fully aware that history cannot vouch for this and hence seek to urge their
adherents to blindly accept this as part of their belief.
The Ulema know better and they know that they are seeking
to cover up the truth, this is evident from the comments of the Wahabie
scholar Shaykh Naasir al-’Aql:
noble companions are all trustworthy (‘udool) and they are the best of this
Ummah...It is necessary to withhold from entering into the differences that
befell them and to abandon discussing the matter so as not to belittle their
rank and position”.
The General precepts of Ahlus-Sunnah wal-Jamaa’ah, by
Shaikh Naasir al-’Aql, page 34 - 35 English translation by ‘Abu ‘Aaliyah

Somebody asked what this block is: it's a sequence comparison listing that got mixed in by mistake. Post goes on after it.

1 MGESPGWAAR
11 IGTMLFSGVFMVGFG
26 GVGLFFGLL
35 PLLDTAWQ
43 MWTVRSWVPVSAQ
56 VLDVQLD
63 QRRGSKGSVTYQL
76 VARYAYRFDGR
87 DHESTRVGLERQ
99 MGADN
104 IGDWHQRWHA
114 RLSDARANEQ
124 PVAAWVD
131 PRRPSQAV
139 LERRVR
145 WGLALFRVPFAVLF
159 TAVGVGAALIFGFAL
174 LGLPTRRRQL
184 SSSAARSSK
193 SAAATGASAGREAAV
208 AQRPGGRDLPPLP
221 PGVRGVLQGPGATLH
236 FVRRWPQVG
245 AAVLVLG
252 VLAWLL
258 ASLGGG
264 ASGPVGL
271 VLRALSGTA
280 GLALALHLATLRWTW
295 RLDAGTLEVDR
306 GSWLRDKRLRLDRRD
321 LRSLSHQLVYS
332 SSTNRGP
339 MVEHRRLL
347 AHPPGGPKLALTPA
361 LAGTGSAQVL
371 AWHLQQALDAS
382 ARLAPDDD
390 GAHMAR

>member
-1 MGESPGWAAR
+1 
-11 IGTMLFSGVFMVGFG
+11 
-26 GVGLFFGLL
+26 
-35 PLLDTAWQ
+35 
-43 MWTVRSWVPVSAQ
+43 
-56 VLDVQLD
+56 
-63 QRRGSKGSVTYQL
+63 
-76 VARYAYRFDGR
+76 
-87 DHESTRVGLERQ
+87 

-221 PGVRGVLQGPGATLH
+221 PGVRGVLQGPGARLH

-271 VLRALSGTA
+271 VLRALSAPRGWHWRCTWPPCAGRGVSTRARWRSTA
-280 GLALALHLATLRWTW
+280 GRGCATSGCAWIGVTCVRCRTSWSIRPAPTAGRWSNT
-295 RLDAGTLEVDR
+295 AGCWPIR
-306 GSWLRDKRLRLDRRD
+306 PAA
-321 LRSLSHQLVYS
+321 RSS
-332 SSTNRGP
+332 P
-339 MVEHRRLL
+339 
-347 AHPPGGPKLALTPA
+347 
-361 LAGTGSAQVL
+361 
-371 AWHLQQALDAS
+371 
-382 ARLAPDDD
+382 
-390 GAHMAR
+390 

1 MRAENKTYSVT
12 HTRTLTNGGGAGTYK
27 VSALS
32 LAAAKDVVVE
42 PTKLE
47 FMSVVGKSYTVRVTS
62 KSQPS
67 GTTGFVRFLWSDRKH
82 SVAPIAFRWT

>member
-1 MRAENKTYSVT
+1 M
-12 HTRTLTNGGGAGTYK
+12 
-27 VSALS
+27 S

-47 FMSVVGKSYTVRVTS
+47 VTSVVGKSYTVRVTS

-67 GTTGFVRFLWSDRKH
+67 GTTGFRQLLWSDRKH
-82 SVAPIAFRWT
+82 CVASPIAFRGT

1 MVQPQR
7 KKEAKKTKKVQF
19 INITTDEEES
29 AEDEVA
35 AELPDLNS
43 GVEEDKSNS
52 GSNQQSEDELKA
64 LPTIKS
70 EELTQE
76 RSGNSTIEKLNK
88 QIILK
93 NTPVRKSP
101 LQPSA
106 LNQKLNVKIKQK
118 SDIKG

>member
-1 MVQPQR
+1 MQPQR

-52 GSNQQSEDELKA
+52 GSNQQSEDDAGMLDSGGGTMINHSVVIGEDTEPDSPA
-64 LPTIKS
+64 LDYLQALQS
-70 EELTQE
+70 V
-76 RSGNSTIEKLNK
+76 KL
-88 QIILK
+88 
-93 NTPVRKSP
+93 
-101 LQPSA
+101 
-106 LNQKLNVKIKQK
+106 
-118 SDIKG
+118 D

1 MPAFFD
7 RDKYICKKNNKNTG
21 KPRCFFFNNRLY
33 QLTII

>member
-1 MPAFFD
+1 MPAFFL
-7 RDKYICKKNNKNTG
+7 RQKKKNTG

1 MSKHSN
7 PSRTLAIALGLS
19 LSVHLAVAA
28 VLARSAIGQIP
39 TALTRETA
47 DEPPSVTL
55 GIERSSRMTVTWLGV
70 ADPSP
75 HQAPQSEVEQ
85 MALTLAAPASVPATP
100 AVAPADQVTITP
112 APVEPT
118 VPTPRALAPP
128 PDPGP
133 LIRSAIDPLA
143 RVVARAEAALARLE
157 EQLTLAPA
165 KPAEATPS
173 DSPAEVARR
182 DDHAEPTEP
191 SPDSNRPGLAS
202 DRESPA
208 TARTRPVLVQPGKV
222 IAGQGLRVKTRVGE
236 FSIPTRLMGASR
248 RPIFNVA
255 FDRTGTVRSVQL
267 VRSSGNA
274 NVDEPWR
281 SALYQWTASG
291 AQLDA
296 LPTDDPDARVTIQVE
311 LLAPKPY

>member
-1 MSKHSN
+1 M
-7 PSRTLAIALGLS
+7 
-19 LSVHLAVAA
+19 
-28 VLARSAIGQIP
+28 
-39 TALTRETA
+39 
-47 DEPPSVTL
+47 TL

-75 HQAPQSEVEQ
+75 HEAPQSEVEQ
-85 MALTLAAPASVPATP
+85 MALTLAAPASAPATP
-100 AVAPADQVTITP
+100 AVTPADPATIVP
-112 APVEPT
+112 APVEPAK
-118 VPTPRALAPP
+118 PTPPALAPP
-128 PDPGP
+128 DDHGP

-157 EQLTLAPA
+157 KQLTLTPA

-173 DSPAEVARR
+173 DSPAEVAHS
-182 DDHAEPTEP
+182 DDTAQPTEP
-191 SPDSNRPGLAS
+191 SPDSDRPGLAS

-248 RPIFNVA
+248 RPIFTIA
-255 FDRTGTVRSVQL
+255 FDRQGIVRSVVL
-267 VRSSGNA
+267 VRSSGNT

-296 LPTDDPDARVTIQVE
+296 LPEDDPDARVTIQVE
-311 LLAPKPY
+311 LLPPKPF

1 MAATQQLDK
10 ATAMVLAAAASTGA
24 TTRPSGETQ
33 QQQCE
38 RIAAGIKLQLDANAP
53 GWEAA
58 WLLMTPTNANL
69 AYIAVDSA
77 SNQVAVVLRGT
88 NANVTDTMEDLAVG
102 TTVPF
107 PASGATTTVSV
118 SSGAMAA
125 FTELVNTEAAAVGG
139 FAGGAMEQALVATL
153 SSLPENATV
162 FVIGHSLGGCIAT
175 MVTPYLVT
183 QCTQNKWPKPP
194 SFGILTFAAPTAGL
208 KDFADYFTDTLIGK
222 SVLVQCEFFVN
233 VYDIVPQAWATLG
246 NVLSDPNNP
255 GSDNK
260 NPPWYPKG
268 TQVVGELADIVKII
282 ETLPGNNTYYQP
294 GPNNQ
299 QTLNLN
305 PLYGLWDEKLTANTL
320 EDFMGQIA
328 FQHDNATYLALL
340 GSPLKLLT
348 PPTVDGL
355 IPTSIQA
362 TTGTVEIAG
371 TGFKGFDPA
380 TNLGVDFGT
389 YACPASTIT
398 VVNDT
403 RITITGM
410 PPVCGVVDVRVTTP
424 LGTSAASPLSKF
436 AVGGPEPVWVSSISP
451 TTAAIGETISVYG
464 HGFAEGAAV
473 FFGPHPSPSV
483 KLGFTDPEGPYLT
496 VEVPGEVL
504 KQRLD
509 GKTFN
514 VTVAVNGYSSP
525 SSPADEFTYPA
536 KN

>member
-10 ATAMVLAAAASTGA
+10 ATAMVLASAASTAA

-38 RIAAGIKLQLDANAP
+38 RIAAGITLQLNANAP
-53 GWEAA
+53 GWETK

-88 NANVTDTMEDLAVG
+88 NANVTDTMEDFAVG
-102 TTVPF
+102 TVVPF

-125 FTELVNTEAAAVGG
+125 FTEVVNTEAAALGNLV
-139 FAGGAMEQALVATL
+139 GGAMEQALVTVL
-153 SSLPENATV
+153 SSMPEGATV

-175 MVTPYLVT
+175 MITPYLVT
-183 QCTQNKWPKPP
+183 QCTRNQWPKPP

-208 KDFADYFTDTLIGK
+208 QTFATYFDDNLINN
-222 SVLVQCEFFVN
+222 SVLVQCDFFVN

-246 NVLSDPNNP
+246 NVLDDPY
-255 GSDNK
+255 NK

Surkheel ibn Anwar Sharif, published by Message of Islam
What we should ask is, if the companions are indeed
trustworthy then what is there to worry about? If they are indeed all
trustworthy then there should be no risk of their rank and position being
diminished via discussion over their disputes. To abandon discussing
something is clear evidence of seeking to cover up something unpleasant. If
there is nothing to hide then why insist on not discussing these matters? If
the companions are indeed the best of generations then we should investigate
both their agreements and disagreements for the sake of learning lessons
from those differences.
Clearly there is a link in the eyes of the Wahabie
scholar between the two, if you discuss the disputes, the high-elevated
position of the companions are called in to question. Does this not seem
somewhat unusual? This is similar to the blind following attributed by